Most of the time, however, patches submitted to a project are sufficient to create a copyright interest. Most countries have adopted a very low standard of originality and creativity for copyrighted works, and even a few lines of code or the rearrangement of different sections of a project might be enough to cause the contributor to be a copyright holder. Because there is no way to know for certain whether a court in a given jurisdiction would find a particular contribution copyrightable, it is most prudent to assume that there is a copyright in the contribution. Such prudence is justified by a consideration of the legal consequences of error. If a notice of an invalid copyright is placed on the program, the copyright notice has no legal effect. If, on the other hand, notice of a valid copyright is omitted, there may be disastrous consequences if the contributor later objects to the use of the material contrary to the contributor’s license. For these reasons, every contributor to a given work should be listed in the copyright notice, and all contributors should be consulted when projects contemplate relicensing. Even if some contributions appear to be too minor or non-creative to be copyrightable, the project should consult with a copyright lawyer before determining that the contributor need not be consulted in a relicensing decision.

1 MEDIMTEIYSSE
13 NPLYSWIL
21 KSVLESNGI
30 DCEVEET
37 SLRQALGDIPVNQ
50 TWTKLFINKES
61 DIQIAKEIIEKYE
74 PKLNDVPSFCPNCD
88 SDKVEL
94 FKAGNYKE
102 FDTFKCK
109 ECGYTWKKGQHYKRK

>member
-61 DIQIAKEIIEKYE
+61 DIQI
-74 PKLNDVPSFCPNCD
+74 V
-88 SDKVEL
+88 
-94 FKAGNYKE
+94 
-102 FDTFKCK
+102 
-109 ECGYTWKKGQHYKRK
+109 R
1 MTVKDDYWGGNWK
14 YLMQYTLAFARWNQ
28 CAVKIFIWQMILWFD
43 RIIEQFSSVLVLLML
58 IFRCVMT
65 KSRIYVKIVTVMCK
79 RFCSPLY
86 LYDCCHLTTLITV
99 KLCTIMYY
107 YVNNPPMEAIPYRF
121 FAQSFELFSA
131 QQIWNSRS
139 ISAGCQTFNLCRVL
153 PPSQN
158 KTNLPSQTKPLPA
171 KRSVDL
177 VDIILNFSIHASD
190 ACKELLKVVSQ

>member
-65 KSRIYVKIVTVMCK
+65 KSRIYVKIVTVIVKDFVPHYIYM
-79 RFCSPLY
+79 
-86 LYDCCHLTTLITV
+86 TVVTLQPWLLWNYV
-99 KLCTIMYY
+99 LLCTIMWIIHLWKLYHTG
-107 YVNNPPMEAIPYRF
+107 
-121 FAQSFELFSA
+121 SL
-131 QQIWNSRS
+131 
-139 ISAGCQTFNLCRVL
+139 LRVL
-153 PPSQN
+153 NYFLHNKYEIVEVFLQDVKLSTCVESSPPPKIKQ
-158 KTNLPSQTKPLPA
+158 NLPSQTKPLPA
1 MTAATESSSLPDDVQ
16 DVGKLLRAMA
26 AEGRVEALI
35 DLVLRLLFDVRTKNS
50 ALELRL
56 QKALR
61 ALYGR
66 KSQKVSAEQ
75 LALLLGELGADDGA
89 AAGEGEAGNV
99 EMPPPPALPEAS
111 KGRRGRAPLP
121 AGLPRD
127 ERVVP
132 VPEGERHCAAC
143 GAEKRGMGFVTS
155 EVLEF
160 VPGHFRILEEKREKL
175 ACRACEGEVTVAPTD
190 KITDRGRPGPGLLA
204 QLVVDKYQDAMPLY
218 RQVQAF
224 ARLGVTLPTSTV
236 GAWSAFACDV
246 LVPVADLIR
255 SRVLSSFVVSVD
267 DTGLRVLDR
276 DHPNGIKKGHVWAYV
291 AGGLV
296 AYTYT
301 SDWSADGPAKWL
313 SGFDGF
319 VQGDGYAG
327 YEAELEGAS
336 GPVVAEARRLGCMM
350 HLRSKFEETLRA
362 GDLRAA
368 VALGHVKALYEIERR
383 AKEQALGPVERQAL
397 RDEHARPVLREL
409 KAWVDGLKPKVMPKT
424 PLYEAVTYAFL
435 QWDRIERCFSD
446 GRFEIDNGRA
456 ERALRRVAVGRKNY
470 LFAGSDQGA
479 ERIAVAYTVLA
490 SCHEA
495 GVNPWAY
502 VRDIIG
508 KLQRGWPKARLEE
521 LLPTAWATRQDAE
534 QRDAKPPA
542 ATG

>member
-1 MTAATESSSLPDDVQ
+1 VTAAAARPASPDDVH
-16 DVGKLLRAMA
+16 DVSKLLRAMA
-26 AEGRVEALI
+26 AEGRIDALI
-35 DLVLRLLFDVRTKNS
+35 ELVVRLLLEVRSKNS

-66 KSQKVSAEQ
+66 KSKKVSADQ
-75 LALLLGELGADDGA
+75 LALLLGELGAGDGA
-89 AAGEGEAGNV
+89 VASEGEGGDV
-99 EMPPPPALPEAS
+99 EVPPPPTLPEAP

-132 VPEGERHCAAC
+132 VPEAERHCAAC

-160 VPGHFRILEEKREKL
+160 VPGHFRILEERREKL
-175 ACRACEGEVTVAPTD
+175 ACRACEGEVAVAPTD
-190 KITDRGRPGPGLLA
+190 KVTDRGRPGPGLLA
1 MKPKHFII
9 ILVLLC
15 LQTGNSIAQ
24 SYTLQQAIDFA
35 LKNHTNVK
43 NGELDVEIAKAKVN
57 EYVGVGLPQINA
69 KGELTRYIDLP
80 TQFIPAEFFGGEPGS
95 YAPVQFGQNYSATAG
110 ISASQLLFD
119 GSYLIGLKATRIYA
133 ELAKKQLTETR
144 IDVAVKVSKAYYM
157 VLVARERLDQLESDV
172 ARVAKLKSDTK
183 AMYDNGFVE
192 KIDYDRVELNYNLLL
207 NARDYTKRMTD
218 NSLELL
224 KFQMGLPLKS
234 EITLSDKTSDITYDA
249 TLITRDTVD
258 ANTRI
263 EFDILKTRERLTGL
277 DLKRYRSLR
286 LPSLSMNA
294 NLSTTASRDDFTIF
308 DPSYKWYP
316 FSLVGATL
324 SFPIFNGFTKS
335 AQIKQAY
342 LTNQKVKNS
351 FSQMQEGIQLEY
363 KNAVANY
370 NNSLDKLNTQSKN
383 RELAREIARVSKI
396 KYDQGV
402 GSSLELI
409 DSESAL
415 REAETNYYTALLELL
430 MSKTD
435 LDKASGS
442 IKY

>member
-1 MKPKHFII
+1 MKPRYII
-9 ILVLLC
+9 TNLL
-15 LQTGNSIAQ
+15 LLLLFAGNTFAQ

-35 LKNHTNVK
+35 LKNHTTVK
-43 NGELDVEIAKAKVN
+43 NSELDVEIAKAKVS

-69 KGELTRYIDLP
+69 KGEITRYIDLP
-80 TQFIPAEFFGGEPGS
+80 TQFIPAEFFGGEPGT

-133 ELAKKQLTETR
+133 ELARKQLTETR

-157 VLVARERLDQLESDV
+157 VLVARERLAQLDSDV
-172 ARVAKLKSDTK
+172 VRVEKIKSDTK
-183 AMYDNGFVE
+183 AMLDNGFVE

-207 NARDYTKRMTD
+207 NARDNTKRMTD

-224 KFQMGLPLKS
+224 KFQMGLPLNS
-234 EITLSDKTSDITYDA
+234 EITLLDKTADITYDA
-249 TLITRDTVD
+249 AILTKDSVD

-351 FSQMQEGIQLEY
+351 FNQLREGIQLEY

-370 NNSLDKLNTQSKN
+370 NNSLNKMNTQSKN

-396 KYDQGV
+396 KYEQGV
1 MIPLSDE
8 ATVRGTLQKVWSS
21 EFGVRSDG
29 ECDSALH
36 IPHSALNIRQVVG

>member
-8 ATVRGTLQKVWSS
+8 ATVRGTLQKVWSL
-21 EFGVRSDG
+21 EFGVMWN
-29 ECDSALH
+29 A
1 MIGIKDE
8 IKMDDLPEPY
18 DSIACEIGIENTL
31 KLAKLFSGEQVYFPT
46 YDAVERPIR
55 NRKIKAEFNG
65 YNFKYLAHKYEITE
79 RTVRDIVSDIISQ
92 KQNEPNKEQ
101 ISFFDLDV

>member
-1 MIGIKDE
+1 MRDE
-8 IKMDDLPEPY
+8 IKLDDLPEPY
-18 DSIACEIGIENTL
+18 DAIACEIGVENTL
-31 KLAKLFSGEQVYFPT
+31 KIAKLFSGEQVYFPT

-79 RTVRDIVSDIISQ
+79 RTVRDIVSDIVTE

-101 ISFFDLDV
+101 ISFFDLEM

I haven't finished reading and analyzing it myself, so we can do it together. Here's the meat of the press release:

*************************

FOR IMMEDIATE RELEASE

Software Freedom Law Center Completes Review of Linux Wireless Code

Nonprofit Legal Services Organization Also Releases Guidelines for Developers

NEW YORK, September 27, 2007 -- The Software Freedom Law Center (SFLC), provider of pro-bono legal services to protect and advance Free and Open Source Software (FOSS), today announced that it has carefully reviewed the lineage of the open source Atheros wireless driver for Linux and determined which portions can be distributed under the ISC license (also known as the 2-clause BSD license).